The Nuclear Regulatory Commission's reactor oversight process

Wed, 03 Oct 2007 14:00:00 GMT

Impact of Greenhouse Gas Reduction Policies on Natural Gas Demand

Wed, 03 Oct 2007 14:00:00 GMT

The Natural Gas Council will hold a news conference to discuss a new study that projects the impact of proposed greenhouse gas reduction policies on future natural gas demand and energy markets.

Contact: Jeff Eshelman at 202-857-4722

1201 15th St. N.W., Suite 5000

Energy Storage Technologies: State of Development for Stationary and Vehicular Applications

Wed, 03 Oct 2007 14:00:00 GMT

_Witnesses_ Panel 1
  • Patricia Hoffman, Deputy Director Research and Development, U.S. Department of Energy Office of Electricity Delivery and Energy Reliability
  • Brad Roberts, Chairman, Electricity Storage Association
  • Larry Dickerman, Director Distribution Engineering Services for American Electric Power
  • Tom Key, Technical Leader, Renewable and Distributed Generations, Electric Power Research Institute
Panel 2
  • Lynda Ziegler, Sr. Vice President for Customer Services at Southern California Edison
  • Mary Ann Wright, Vice President and General Manager Hybrid Systems for Johnson Controls
  • Denise Gray, Director Hybrid Energy Storage Systems, General Motors

Committee press release: Today, the House Committee on Science and Technology’s Subcommittee on Energy and Environment considered the status of developing competitive energy storage systems for stationary and vehicular applications – both of which could provide significant economic and environmental benefits for improving the nation’s energy storage capability.

“Better energy storage technologies will also enable us to operate electric utilities in a more flexible and efficient manner. Energy storage can also help us respond to power outages more efficiently, providing greater electricity reliability. This could be vital for maintaining operations at critical facilities such as hospitals during a natural disaster,” said Subcommittee Chairman Nick Lampson (D-TX).

In the context of the hearing, the Subcommittee also discussed draft legislation entitled Energy Storage Technology Advancement Act of 2007, a bill soon to be introduced by Committee Chairman Bart Gordon (D-TN).

“Energy storage is also critical for the next generation of vehicles, which will help reduce our dependence on foreign oil and lower greenhouse gas emissions,” added Chairman Gordon. “I also think public-private partnerships can improve the production process for advanced vehicle components so that the U.S. becomes a leader in manufacturing these breakthrough technologies. With so many benefits of energy storage technologies, I think additional federal investment to research, test and advance these systems should be a priority.”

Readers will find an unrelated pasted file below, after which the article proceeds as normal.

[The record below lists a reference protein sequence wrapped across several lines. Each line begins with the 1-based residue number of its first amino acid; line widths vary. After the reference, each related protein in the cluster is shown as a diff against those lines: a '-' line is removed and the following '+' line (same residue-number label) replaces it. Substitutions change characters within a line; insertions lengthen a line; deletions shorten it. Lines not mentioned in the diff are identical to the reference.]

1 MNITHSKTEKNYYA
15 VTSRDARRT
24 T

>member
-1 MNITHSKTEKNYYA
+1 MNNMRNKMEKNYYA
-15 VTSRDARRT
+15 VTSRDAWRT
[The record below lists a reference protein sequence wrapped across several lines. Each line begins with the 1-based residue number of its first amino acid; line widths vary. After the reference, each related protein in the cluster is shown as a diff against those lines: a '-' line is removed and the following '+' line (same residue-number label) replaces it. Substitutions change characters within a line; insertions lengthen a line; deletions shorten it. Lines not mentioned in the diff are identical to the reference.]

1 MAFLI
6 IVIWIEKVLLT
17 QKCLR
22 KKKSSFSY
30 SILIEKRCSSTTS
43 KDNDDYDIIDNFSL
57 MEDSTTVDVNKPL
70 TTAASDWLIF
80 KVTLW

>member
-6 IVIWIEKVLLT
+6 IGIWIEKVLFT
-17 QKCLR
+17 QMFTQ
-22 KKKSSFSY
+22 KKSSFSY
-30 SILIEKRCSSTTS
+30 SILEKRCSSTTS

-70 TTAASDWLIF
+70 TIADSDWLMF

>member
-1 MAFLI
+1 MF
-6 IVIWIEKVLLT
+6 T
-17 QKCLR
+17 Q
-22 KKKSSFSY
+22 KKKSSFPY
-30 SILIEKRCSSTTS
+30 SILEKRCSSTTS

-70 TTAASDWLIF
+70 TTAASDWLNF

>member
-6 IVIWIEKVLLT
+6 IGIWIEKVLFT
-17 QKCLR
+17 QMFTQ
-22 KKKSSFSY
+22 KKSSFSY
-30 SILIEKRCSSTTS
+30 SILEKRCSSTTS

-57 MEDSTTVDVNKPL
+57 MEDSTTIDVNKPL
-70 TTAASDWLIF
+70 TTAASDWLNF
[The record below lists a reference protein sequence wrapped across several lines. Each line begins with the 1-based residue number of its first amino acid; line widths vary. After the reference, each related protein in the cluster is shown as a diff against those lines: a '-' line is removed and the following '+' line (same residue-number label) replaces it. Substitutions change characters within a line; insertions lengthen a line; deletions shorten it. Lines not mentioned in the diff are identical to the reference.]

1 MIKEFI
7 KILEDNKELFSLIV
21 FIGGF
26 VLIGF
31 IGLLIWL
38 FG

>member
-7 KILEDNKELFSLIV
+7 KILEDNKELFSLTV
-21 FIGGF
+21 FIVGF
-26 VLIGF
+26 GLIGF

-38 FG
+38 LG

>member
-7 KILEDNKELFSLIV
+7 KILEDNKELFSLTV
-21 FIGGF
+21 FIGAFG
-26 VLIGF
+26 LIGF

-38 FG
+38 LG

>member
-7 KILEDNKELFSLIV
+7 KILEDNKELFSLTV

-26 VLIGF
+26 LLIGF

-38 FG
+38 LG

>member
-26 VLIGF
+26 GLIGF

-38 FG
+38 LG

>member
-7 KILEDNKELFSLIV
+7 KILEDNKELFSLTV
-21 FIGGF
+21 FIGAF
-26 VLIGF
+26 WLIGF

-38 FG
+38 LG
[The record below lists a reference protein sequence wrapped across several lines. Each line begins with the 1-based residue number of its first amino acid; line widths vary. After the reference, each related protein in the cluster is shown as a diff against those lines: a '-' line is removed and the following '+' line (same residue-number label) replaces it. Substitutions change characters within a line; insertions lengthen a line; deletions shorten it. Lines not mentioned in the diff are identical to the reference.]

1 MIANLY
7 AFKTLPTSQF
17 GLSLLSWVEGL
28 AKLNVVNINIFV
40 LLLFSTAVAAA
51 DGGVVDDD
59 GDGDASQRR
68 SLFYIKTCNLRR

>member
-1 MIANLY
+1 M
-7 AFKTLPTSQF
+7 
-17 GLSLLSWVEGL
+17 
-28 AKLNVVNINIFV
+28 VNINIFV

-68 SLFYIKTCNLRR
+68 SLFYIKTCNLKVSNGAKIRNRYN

Broad deployment of energy storage technologies can help to improve the operational efficiency and reliability of our electricity delivery system, and allow for more diversified electricity sources and vehicle models that reduce our dependence on foreign energy supplies and address concerns about global climate change. However, there is concern that the U.S. is falling behind in the race to develop and manufacture a wide range of energy storage technologies, and a significant effort is underway to build up a domestic energy storage industry for both stationary and vehicular applications.

Climate Conference Protest Rally

Fri, 28 Sep 2007 16:00:00 GMT

In a clearly manipulative move, George Bush is inviting top leaders from around the world to Washington, D.C. on Sept. 27th and 28th to officially convey his “deep concern” about global warming. His proposed fix: more useless “voluntary” measures and huge subsidies for “clean coal” and nuclear energy. The event is clearly meant to undermine real international efforts now underway to achieve mandatory greenhouse gas cuts under the Kyoto process.

Join other concerned Americans in protesting this cynical conference on September 28th from noon-1:00 p.m. We’ll be holding a rally downtown next to the State Department, in the park at intersection of 21st St. and Virginia Ave. NW between D and E.

Register for the rally.

Sponsored by: Chesapeake Climate Action Network, Energy Action, Friends of the Earth, Greenpeace, the Natural Resources Defense Council, Oil Change International, SustainUS, the U.S. Climate Action Network, and the U.S. Climate Emergency Council.

The National Security Implications of Climate Change

Thu, 27 Sep 2007 14:00:00 GMT

Rescheduled from April 24, 2007.

Major Economies Meeting on Energy Security and Climate Change 1

Thu, 27 Sep 2007 04:00:00 GMT

The United States is committed to collaborating with other major economies to agree on a detailed contribution for a new global framework by the end of 2008, which would contribute to a global agreement under the U.N. Framework Convention on Climate Change by 2009.